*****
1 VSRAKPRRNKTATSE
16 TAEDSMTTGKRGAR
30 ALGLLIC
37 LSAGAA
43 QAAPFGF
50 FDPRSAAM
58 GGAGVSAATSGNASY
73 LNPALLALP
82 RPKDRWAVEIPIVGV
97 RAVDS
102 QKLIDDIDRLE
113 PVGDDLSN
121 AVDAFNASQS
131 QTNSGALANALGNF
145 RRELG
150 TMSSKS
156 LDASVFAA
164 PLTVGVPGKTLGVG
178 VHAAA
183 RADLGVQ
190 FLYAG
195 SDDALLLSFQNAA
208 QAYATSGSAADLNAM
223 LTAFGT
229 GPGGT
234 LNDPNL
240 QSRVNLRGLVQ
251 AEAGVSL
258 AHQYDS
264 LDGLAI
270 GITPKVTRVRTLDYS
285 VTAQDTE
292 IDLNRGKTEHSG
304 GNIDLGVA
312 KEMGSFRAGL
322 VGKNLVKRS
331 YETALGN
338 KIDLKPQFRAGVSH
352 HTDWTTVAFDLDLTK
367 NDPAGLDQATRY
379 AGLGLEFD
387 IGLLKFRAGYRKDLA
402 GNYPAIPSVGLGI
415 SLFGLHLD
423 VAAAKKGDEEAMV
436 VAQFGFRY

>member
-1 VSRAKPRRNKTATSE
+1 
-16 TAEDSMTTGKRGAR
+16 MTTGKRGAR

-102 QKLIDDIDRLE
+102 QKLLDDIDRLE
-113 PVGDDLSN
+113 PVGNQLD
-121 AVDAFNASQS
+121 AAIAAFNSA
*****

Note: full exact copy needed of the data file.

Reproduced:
1 VSRAKPRRNKTATSE
16 TAEDSMTTGKRGAR
30 ALGLLIC
37 LSAGAA
43 QAAPFGF
50 FDPRSAAM
58 GGAGVSAATSGNASY
73 LNPALLALP
82 RPKDRWAVEIPIVGV
97 RAVDS
102 QKLIDDIDRLE
113 PVGDDLSN
121 AVDAFNASQS
131 QTNSGALANALGNF
145 RRELG
150 TMSSKS
156 LDASVFAA
164 PLTVGVPGKTLGVG
178 VHAAA
183 RADLGVQ
190 FLYAG
195 SDDALLLSFQNAA
208 QAYATSGSAADLNAM
223 LTAFGT
229 GPGGT
234 LNDPNL
240 QSRVNLRGLVQ
251 AEAGVSL
258 AHQYDS
264 LDGLAI
270 GITPKVTRVRTLDYS
285 VTAQDTE
292 IDLNRGKTEHSG
304 GNIDLGVA
312 KEMGSFRAGL
322 VGKNLVKRS
331 YETALGN
338 KIDLKPQFRAGVSH
352 HTDWTTVAFDLDLTK
367 NDPAGLDQATRY
379 AGLGLEFD
387 IGLLKFRAGYRKDLA
402 GNYPAIPSVGLGI
415 SLFGLHLD
423 VAAAKKGDEEAMV
436 VAQFGFRY

>member
-1 VSRAKPRRNKTATSE
+1 
-16 TAEDSMTTGKRGAR
+16 MTTGKRGAR

-102 QKLIDDIDRLE
+102 QKLLDDIDRLE
-113 PVGDDLSN
+113 PVGNQLD
-121 AVDAFNASQS
+121 AAIAAFNSA